- (If needed) Ask “Can I make a correction to your thinking?”: After my wife said her answer to my “to clarify” question, I asked if I could make a correction because if I just told her she was wrong, she would’ve likely continued to be defensive and yell at me again. By asking permission, she keeps her sense of power and is more open to listening. This is the same thing you should do when you want to give advice. Always ask: “Can I give a suggestion?” Otherwise, your advice will most likely anger the other person or not be heard.
Assuming the worst of our partner leads to major fights. My wife assumed the worst of me instead of asking me a “to clarify” question, but I fortunately, broke the cycle as I asked her, “To clarify, when I made my comment, did you think I was blaming you or just being upset?” (Notice the two options?) This is the question that has led to this post’s title. I’ve used this example in a lot of therapy sessions to teach how to handle conflict and here’s what I’ve found:
Women almost always assumed I was blaming my wife while men always assumed I was just upset.
Take a wild guess why women would assume I was blaming my wife… After I had cleaned up the spilled urine, I asked my wife another “to clarify” question: “To clarify, if you were the one to have spilled the pee, would you have blamed me or just been upset like I was?” And her answer… blamed me. And why did most women assume I was blaming my wife? Because they would’ve blamed me as well. The guys? Nope. If they spilled the pee, they would’ve just been upset at the situation. This experience affirms the lesson I teach:
We accuse others of doing what we are guilty of doing ourselves.
My wife assumed I was blaming her because she would’ve blamed me, and people do this all the time. People who accuse others of being judgemental are themselves judgemental. People who accuse others of being mean are themselves mean. People who accuse their partner for cheating either have guilt from cheating themselves or the partner is acting really, really strange and this becomes an explanation for it.
Fun fact, the only woman who didn’t assume I was blaming my wife wasn’t married and didn’t have kids. Her reaction was to laugh and think the situation was hilarious, which makes me wonder if that’s her or if that’s a sign that women who aren’t married are quicker to laugh. From my experience, a lot of women seem to suddenly stop being as fun when they get into a “serious” relationship, which is when they’ll likely take on more responsibilities and have less time for shenanigans.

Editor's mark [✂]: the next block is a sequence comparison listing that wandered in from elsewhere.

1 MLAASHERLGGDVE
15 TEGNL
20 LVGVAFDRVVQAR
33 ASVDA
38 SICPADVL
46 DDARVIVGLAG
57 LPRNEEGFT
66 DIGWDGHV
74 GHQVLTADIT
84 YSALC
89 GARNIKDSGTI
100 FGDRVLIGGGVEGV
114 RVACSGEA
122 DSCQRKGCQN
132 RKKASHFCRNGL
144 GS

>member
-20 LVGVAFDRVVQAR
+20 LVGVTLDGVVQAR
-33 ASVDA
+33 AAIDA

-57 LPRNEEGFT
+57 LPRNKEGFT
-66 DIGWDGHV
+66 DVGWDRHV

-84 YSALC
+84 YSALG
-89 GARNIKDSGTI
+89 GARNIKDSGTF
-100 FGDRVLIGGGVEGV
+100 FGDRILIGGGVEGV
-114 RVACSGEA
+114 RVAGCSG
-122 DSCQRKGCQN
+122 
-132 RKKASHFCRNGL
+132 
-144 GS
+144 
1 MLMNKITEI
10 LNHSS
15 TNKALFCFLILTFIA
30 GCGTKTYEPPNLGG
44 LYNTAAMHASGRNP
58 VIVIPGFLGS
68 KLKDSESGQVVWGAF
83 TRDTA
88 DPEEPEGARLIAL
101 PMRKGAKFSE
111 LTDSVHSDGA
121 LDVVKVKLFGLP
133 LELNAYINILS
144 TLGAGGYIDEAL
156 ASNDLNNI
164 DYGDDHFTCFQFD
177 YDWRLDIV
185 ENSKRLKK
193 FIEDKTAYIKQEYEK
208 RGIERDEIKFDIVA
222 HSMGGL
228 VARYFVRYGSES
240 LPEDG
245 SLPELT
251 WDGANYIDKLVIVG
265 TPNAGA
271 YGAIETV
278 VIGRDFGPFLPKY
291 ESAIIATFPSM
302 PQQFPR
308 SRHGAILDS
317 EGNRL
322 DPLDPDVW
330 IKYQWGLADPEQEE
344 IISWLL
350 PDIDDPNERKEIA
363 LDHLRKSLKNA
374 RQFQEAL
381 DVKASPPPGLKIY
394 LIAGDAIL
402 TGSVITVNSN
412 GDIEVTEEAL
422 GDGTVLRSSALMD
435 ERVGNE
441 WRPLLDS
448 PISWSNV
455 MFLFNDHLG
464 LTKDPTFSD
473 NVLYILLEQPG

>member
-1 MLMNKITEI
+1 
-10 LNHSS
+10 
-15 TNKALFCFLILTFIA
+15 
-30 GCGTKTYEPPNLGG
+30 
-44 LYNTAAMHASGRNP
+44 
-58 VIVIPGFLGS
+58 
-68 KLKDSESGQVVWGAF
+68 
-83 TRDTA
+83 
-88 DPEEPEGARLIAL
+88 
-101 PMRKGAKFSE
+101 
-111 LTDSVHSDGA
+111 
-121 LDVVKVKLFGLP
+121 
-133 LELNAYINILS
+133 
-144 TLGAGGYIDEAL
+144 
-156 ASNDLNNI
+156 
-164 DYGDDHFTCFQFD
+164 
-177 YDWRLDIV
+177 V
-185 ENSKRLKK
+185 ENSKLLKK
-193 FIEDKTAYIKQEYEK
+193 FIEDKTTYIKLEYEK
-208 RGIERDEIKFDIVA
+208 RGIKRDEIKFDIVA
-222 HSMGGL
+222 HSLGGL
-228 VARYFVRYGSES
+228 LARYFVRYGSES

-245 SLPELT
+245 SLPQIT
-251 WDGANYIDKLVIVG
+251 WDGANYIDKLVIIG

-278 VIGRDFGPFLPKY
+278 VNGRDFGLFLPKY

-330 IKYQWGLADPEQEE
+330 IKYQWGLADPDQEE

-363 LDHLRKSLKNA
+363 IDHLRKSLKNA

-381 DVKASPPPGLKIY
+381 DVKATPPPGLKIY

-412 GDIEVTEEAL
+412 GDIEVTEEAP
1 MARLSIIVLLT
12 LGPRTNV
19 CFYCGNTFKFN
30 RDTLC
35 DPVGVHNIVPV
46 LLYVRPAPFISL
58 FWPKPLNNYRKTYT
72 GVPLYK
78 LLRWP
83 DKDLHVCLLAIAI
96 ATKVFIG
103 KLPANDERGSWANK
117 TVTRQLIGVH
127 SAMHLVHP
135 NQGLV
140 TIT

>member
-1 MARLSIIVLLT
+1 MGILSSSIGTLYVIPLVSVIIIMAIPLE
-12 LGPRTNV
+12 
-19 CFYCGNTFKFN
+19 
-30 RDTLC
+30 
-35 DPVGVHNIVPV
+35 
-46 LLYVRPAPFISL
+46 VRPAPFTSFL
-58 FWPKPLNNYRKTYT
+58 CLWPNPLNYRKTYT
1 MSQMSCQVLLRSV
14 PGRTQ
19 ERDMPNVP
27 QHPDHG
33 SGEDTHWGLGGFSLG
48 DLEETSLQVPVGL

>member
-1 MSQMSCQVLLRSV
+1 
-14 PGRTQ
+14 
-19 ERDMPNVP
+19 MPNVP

What should be considered is why would a woman want to accuse someone else for something that was caused by a series of unfortunate choices thereby making it not anyone’s fault? And the answer is… I’m stumped. Is it because they want to feel like a victim? Is it because they believe everything has to be someone’s fault? Is it because they try to screw others over, so they’re expecting others to screw them over? Is it their over-thinking, guilt ridden brains? Is it because they think they need to be perfect and everything and everyone close to them has to be perfect? Is it because they want to make everyone happy and when someone isn’t it vexes them? Do they have a mean side because they’re so overwhelmed and something small pushes them over the edge? Is it because they feel they are superior to their partner on some level who likely has a less intense standard? From my experience, these are all possible answers and the answer changes depending on the person and the time. Regardless of the reason, however, it comes back to the most important lesson I try to teach my female clients: relax. I encourage women to not worry about perfection; to try laughing and not take things personally. My lesson to men is the opposite: get more uptight. I encourage men to care more and consider other people’s feelings. That’s the great thing about men and women – we balance each other… potentially. Men are supposed to help show women how to lighten up and women are supposed to help men care more about having a proper standard (e.g. married men live longer because their spouse makes them see a doctor). Men and women can either make each other better or we can drive each other nuts.
Because of our differences, it becomes very important to follow what I did in this moment: vent, ask a good question to prevent assuming the worst, and then, if needed, ask permission to give a correction.
Preventing fights sounds easy, but it’s amazing how emotion can make us stupid, especially when our routine is to snap back or shut down.
This week may you find ways to reduce conflict and not assume the worst of others.
Rev Chad David, ChadDavid.ca, learning to love dumb people